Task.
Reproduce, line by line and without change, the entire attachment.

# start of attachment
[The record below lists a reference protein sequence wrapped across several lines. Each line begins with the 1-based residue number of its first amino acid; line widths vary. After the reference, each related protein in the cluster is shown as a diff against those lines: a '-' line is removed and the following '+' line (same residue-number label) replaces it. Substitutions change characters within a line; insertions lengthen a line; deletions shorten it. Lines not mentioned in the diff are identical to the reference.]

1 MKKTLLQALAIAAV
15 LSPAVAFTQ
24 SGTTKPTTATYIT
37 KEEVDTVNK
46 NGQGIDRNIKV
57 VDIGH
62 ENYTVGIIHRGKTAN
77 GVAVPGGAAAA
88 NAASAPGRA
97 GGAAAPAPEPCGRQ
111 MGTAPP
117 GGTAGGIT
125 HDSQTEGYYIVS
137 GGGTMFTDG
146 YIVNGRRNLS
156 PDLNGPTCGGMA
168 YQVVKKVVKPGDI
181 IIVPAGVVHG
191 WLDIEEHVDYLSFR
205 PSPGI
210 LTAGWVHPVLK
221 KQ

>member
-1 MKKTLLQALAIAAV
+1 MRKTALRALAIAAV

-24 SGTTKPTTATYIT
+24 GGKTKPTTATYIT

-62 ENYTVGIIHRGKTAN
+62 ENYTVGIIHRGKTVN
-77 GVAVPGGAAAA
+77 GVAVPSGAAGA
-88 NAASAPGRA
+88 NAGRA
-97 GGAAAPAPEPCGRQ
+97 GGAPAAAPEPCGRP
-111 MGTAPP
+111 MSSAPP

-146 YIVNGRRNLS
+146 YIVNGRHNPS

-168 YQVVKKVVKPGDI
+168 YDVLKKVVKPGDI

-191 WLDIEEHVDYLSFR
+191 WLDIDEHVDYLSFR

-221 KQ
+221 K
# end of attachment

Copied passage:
[The record below lists a reference protein sequence wrapped across several lines. Each line begins with the 1-based residue number of its first amino acid; line widths vary. After the reference, each related protein in the cluster is shown as a diff against those lines: a '-' line is removed and the following '+' line (same residue-number label) replaces it. Substitutions change characters within a line; insertions lengthen a line; deletions shorten it. Lines not mentioned in the diff are identical to the reference.]

1 MKKTLLQALAIAAV
15 LSPAVAFTQ
24 SGTTKPTTATYIT
37 KEEVDTVNK
46 NGQGIDRNIKV
57 VDIGH
62 ENYTVGIIHRGKTAN
77 GVAVPGGAAAA
88 NAASAPGRA
97 GGAAAPAPEPCGRQ
111 MGTAPP
117 GGTAGGIT
125 HDSQTEGYYIVS
137 GGGTMFTDG
146 YIVNGRRNLS
156 PDLNGPTCGGMA
168 YQVVKKVVKPGDI
181 IIVPAGVVHG
191 WLDIEEHVDYLSFR
205 PSPGI
210 LTAGWVHPVLK
221 KQ

>member
-1 MKKTLLQALAIAAV
+1 MRKTALRALAIAAV

-24 SGTTKPTTATYIT
+24 GGKTKPTTATYIT

-62 ENYTVGIIHRGKTAN
+62 ENYTVGIIHRGKTVN
-77 GVAVPGGAAAA
+77 GVAVPSGAAGA
-88 NAASAPGRA
+88 NAGRA
-97 GGAAAPAPEPCGRQ
+97 GGAPAAAPEPCGRP
-111 MGTAPP
+111 MSSAPP

-146 YIVNGRRNLS
+146 YIVNGRHNPS

-168 YQVVKKVVKPGDI
+168 YDVLKKVVKPGDI

-191 WLDIEEHVDYLSFR
+191 WLDIDEHVDYLSFR

-221 KQ
+221 K